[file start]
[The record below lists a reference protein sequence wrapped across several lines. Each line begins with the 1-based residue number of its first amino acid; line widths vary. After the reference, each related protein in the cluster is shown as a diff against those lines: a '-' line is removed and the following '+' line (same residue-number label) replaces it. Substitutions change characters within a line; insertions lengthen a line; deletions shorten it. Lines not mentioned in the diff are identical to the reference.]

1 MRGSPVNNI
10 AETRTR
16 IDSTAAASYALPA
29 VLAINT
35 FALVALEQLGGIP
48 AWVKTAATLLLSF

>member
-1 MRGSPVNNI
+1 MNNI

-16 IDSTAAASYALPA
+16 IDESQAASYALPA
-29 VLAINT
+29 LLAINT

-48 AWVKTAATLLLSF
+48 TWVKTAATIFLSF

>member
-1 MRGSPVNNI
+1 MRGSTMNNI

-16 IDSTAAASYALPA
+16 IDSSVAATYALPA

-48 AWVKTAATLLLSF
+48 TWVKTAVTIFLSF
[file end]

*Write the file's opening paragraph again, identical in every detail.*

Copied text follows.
[The record below lists a reference protein sequence wrapped across several lines. Each line begins with the 1-based residue number of its first amino acid; line widths vary. After the reference, each related protein in the cluster is shown as a diff against those lines: a '-' line is removed and the following '+' line (same residue-number label) replaces it. Substitutions change characters within a line; insertions lengthen a line; deletions shorten it. Lines not mentioned in the diff are identical to the reference.]